Senate’s newest cyber bill on fast track to passage

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In fact, Lieberman says he just met with Reid Wednesday about the cyber bills. Reid created a process where his staff would coordinate with the relevant committee staffs to get a cyber bill passed this session.

The bill now becomes one of more than 40 introduced during the 111th Congress. Some of the more prominent bills include the Cybersecurity Act of 2010 from Sens. John Rockefeller (D-W.Va.) and Olympia Snowe (R-Maine), the International Cyberspace and Cybersecurity Coordination Act of 2010 from Sen. John Kerry (D-Mass.), the Cybersecurity Enhancement Act of 2010 from Rep. Daniel Lipinski (D-Ill.) and several amendments to the House version of the Defense Authorization bill from Reps. Jim Langevin (D-R.I.), Diane Watson (D-Calif.) and Yvette Clarke (D-N.Y.).

Lieberman says he believes because of the widespread and bi-partisan support to improve cybersecurity something will get done.

“We are very open to including those [other bills] in this measure,” he says. “I’ve heard from people in the private sector who have talked to people in both parties, including the leadership and they have been encouraged to believe there really is an opportunity here because of the threat to our national security.”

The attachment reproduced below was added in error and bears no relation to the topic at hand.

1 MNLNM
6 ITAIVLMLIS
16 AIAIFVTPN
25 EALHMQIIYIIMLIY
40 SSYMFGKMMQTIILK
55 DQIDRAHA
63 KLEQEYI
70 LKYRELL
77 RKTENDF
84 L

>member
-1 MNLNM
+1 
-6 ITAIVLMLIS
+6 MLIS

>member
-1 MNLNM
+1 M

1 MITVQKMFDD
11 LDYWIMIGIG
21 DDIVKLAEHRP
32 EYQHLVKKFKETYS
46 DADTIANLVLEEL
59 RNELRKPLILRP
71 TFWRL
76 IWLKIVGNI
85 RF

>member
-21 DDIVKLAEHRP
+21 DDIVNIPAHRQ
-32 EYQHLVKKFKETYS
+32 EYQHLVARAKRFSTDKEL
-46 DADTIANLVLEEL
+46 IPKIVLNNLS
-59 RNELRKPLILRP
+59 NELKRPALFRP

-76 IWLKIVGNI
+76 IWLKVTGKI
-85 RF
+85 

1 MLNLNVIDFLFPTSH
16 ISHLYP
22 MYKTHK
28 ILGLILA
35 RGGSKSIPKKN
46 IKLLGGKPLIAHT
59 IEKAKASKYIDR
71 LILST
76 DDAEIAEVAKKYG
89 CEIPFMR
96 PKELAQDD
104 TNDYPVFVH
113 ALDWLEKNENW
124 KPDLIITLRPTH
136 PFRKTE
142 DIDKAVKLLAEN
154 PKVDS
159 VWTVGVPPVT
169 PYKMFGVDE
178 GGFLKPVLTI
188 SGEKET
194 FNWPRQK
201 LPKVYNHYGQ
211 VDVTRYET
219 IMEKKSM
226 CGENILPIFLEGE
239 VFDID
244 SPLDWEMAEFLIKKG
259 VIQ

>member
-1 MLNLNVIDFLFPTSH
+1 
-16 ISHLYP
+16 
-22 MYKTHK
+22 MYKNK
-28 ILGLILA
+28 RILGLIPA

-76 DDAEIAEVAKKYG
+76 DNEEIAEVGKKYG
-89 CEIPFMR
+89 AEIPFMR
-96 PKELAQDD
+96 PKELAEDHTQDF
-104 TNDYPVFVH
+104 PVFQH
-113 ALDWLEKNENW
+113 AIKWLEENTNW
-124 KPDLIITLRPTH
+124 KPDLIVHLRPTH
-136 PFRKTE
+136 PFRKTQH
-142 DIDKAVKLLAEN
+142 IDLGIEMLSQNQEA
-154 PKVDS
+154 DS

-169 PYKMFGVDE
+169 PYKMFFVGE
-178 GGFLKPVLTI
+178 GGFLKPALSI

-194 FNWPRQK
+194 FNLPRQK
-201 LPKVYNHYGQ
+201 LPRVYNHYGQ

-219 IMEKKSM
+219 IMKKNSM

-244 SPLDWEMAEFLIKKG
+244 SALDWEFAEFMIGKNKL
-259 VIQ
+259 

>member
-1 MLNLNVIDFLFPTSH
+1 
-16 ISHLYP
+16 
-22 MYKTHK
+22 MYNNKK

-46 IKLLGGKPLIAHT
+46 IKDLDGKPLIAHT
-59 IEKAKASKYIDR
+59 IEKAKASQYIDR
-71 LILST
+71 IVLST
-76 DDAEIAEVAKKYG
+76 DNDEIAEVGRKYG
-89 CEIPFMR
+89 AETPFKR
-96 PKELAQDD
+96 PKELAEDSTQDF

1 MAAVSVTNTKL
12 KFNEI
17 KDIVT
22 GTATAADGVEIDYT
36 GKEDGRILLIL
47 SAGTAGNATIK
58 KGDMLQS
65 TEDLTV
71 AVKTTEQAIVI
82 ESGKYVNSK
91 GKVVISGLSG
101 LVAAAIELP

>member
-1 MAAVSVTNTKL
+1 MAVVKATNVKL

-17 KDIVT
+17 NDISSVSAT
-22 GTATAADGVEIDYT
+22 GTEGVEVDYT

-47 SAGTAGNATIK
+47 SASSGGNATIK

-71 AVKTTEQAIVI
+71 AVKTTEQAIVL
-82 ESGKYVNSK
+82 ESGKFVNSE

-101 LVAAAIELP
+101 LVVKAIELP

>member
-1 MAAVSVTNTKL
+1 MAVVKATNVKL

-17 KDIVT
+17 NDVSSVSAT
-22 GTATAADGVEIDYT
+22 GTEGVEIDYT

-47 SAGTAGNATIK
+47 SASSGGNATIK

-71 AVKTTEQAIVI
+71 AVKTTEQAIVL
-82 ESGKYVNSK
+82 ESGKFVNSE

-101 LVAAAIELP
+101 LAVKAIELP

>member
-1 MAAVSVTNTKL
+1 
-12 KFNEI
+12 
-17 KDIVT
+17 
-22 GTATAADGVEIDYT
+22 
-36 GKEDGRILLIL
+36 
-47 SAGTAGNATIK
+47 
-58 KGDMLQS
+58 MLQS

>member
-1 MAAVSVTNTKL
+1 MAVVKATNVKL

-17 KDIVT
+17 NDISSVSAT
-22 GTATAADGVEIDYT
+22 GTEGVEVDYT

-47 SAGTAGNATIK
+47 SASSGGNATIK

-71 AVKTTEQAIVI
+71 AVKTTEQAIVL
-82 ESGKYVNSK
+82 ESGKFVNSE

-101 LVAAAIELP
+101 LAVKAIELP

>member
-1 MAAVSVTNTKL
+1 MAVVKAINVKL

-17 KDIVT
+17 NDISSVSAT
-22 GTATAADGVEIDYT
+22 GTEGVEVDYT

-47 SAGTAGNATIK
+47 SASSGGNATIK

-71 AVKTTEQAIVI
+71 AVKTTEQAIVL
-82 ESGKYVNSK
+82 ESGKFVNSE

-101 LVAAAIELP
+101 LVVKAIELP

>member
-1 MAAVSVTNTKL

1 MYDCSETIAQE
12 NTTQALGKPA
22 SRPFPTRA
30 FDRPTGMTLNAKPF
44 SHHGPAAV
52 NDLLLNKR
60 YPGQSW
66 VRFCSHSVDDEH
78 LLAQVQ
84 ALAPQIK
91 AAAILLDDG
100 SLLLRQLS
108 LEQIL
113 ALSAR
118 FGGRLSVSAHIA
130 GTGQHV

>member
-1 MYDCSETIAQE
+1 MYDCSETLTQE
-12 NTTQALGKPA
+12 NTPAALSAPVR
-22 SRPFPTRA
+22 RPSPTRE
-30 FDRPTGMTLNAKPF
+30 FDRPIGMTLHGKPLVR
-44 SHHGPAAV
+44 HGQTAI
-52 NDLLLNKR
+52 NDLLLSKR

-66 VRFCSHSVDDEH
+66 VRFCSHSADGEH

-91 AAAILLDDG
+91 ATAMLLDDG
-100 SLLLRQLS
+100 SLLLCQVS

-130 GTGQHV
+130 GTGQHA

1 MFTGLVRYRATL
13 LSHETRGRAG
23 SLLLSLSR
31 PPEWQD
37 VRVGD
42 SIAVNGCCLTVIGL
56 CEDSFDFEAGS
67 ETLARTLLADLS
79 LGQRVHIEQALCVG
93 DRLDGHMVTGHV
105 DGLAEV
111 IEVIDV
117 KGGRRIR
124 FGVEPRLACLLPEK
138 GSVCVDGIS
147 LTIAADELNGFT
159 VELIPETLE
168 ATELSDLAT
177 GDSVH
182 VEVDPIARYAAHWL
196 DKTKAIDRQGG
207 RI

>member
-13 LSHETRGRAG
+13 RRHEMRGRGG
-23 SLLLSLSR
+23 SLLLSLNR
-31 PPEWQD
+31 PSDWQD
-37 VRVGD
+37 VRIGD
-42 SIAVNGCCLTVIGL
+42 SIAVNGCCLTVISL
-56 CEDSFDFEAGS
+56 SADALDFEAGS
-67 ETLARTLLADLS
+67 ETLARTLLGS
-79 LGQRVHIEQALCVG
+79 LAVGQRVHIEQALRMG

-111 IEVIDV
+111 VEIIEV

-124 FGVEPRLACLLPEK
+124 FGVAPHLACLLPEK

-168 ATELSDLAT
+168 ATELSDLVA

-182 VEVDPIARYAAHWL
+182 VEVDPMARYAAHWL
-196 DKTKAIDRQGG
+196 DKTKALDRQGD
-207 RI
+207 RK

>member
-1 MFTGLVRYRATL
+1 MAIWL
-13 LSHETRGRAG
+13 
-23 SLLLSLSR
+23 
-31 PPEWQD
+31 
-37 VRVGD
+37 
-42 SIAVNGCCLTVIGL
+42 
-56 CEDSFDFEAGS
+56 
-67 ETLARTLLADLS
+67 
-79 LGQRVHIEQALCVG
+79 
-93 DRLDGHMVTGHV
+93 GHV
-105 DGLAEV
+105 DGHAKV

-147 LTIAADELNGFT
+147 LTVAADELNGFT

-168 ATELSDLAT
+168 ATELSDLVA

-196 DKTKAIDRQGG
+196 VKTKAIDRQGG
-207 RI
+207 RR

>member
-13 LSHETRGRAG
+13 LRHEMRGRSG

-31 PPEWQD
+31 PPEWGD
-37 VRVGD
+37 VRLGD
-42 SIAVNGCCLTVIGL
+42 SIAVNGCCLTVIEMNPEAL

He adds that the committee spent a lot of time writing the bill and meeting with the public and private sector experts to make sure they are starting off in good shape.

A congressional source familiar with the legislation says the Defense Authorization bill is one option to get these changes put into law because the House version already includes several similar provisions.

Joy Fox a spokeswoman for Langevin says the congressman is pleased with several aspects of the bill.

“While he is still examining the details of Sen. Lieberman’s bill, he is happy to see that it would give the director of Cyberspace Policy budgetary oversight authorities,” Fox says. “This was a fundamental recommendation of the CSIS Commission on Cybersecurity, which he co-chaired, and a key provision in his recently-introduced legislation. After seeing his language included in the House version of the National Defense Authorization Act, he is hopeful the Senate will be able to move quickly and cement certain aspects on FISMA reform and the executive authorities for cyberspace in its version of the Defense bill.”

Bob Dix, vice president of government affairs and critical infrastructure protection for Juniper Networks and a former staff member on the House Oversight and Government Reform Committee, says leadership is needed to ensure some comprehensive cybersecurity legislation makes it into law.

“The leadership must provide leadership to the various members because there is a lot of jurisdiction grabbing going on now,” he says. “There are some good and not so good measures in these bills. What is missing now is prioritization of what we need in terms of tools provided legislatively to support mission of making nation more secure.”

Reaction to the major changes the bill would make has mostly been positive.

Among the most significant differences the bill is asking for would be to create two new offices to oversee federal cybersecurity at the White House and at the Homeland Security Department.